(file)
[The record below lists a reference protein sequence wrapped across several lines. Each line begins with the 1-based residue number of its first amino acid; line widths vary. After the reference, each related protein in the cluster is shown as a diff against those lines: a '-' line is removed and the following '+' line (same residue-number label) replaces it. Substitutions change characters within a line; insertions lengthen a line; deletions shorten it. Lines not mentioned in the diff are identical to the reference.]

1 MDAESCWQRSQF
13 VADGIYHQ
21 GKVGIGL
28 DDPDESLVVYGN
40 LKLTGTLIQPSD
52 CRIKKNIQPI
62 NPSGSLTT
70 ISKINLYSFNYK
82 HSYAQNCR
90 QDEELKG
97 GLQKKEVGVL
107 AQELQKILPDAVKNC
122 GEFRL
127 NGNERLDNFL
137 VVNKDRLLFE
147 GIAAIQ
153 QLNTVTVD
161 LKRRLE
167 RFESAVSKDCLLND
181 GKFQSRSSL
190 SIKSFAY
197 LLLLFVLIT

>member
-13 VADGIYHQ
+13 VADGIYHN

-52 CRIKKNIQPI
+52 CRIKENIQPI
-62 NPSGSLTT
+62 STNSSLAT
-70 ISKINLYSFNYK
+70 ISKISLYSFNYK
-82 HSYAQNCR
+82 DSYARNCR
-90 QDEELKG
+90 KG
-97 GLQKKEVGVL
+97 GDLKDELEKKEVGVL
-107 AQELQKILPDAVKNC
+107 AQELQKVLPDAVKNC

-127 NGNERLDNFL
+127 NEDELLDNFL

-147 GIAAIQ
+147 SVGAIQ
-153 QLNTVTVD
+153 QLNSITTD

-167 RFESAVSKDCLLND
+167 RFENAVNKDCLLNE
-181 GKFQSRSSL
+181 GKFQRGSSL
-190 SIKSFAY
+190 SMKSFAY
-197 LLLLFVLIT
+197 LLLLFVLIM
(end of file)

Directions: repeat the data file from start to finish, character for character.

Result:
[The record below lists a reference protein sequence wrapped across several lines. Each line begins with the 1-based residue number of its first amino acid; line widths vary. After the reference, each related protein in the cluster is shown as a diff against those lines: a '-' line is removed and the following '+' line (same residue-number label) replaces it. Substitutions change characters within a line; insertions lengthen a line; deletions shorten it. Lines not mentioned in the diff are identical to the reference.]

1 MDAESCWQRSQF
13 VADGIYHQ
21 GKVGIGL
28 DDPDESLVVYGN
40 LKLTGTLIQPSD
52 CRIKKNIQPI
62 NPSGSLTT
70 ISKINLYSFNYK
82 HSYAQNCR
90 QDEELKG
97 GLQKKEVGVL
107 AQELQKILPDAVKNC
122 GEFRL
127 NGNERLDNFL
137 VVNKDRLLFE
147 GIAAIQ
153 QLNTVTVD
161 LKRRLE
167 RFESAVSKDCLLND
181 GKFQSRSSL
190 SIKSFAY
197 LLLLFVLIT

>member
-13 VADGIYHQ
+13 VADGIYHN

-52 CRIKKNIQPI
+52 CRIKENIQPI
-62 NPSGSLTT
+62 STNSSLAT
-70 ISKINLYSFNYK
+70 ISKISLYSFNYK
-82 HSYAQNCR
+82 DSYARNCR
-90 QDEELKG
+90 KG
-97 GLQKKEVGVL
+97 GDLKDELEKKEVGVL
-107 AQELQKILPDAVKNC
+107 AQELQKVLPDAVKNC

-127 NGNERLDNFL
+127 NEDELLDNFL

-147 GIAAIQ
+147 SVGAIQ
-153 QLNTVTVD
+153 QLNSITTD

-167 RFESAVSKDCLLND
+167 RFENAVNKDCLLNE
-181 GKFQSRSSL
+181 GKFQRGSSL
-190 SIKSFAY
+190 SMKSFAY
-197 LLLLFVLIT
+197 LLLLFVLIM